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FORUMS Photography Talk by Genre Nature & Landscapes Talk 
Thread started 26 Jul 2011 (Tuesday) 18:43
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Figuring out shutter speed when using 10 stop ND?

 
DMcGrew
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Jul 26, 2011 18:43 |  #1

Is there a simple way to figure out how long I would need to set the shutter speed when using a 10 stop ND filter? Lets say for example I'm shooting at f13 and 1/500. I know to calculate 1 stop you pretty much just half the 1/500 to 1/250 for 1 stop. But doing this for 10 stops is just too many numbers for my head :) Is there an easier way to do this? Is there some kind of calculator or an app available that will handle this?


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BzBrian
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Jul 26, 2011 19:41 |  #2

You can always get a light meter like the Sekonic L-358 - it works well for me.
Other than that, I don't know of any other way.. 10 stop is always a pain but the results are worth it!


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TBG_Dad
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Jul 26, 2011 19:48 |  #3

go here.

http://www.flickr.com/​photos/goggie3/5610408​465/ (external link)


print that. fold it in to quarters and strap it to the filter box with a rubber band.




  
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DMcGrew
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Jul 26, 2011 21:49 |  #4

TBG_Dad wrote in post #12828183 (external link)
go here.

http://www.flickr.com/​photos/goggie3/5610408​465/ (external link)


print that. fold it in to quarters and strap it to the filter box with a rubber band.

Ahhhhh PERFECT!! Thanks! :)


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huntersdad
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Jul 27, 2011 08:16 as a reply to  @ DMcGrew's post |  #5

I always counted as I adjusted. SInce I use half stops, 10 stops is 20 clicks.


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Dinoman
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Jul 27, 2011 15:26 |  #6

If you have an iPhone/iPod Touch you can download the app LongTime. Probably similar apps for other devices. The app I referenced pretty much just does the chart TBG_Dad linked but you can pick anywhere from 1 to 20 stops. :)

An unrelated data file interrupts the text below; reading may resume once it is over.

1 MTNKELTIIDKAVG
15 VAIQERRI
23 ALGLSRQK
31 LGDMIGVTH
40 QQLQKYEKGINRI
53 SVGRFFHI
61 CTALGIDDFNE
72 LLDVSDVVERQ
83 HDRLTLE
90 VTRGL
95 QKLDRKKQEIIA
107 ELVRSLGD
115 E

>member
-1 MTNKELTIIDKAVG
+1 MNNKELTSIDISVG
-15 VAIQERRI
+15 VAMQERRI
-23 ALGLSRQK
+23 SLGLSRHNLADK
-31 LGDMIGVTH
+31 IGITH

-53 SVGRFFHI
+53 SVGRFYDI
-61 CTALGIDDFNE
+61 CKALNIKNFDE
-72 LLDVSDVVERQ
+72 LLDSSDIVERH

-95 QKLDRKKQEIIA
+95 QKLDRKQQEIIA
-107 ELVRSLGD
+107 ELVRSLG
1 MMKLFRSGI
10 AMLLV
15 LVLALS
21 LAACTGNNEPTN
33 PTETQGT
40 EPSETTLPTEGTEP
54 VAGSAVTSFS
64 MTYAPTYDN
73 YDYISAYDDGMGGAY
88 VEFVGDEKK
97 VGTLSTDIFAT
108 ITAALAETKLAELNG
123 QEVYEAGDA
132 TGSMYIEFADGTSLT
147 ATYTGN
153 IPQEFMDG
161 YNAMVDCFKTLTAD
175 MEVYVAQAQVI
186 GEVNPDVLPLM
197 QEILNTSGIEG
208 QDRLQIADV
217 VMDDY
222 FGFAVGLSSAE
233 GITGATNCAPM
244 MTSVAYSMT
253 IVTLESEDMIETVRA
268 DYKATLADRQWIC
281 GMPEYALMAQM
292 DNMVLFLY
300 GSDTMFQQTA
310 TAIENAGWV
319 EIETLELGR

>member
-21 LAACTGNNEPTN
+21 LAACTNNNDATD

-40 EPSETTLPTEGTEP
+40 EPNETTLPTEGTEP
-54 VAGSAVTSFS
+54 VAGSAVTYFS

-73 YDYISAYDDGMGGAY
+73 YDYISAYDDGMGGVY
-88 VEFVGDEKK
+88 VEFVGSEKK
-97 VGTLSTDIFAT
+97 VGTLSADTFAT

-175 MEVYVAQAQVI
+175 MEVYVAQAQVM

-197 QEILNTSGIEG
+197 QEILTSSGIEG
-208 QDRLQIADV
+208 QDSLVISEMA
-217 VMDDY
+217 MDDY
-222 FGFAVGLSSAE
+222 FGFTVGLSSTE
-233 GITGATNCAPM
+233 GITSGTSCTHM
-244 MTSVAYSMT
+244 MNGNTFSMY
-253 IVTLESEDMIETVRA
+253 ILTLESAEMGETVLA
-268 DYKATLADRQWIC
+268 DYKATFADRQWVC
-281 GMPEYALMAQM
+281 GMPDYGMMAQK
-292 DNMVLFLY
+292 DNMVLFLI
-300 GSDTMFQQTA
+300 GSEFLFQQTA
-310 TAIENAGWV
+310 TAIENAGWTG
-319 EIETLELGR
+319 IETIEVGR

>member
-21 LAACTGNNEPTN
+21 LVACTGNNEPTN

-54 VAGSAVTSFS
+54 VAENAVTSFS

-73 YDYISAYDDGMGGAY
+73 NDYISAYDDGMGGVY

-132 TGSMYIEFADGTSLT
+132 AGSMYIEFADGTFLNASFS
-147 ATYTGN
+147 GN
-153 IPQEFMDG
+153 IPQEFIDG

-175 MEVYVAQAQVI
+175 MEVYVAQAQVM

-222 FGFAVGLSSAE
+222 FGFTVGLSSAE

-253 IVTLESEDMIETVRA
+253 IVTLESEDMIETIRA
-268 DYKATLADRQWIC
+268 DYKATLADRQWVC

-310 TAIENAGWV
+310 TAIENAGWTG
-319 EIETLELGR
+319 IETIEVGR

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argyle
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Jul 27, 2011 16:18 as a reply to  @ Dinoman's post |  #7

You can carry a chart, or just use the calculator on your cell phone and multiply your unfiltered shutter speed by 1000 (the filter factor). For example, 1/500 * 1000 = 2 seconds; back off your shutter dial 30 clicks (assuming your camera is set to default at 1/3-stops) to arrive at 2-seconds also.


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DMcGrew
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Jul 27, 2011 20:17 |  #8

Dinoman wrote in post #12833006 (external link)
If you have an iPhone/iPod Touch you can download the app LongTime. Probably similar apps for other devices. The app I referenced pretty much just does the chart TBG_Dad linked but you can pick anywhere from 1 to 20 stops. :)


Even better :) This app is perfect.


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Patrick-70
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Aug 05, 2011 12:34 |  #9

I use live view on my 7D which can simulate the exposition ; I use my camera in manual mode.


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EdATX
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Aug 05, 2011 13:44 |  #10

I got a APP for my droid phone. I meter w/o lens, plug in the stops and all info I wanna use with the filter on, and it gives me the exposure.


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starlights
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Aug 12, 2011 23:02 |  #11

I have just purchased a Hoya ND x400 recently to take with me for a trip to zanzibar - so i am in the same boat as the OP - here is one article i found very useful. Hope this helps others:

http://www.redbubble.c​om …o-neutral-density-filters (external link)

Brilliant Article - Here is a quote from the Author on Calculating Exposure: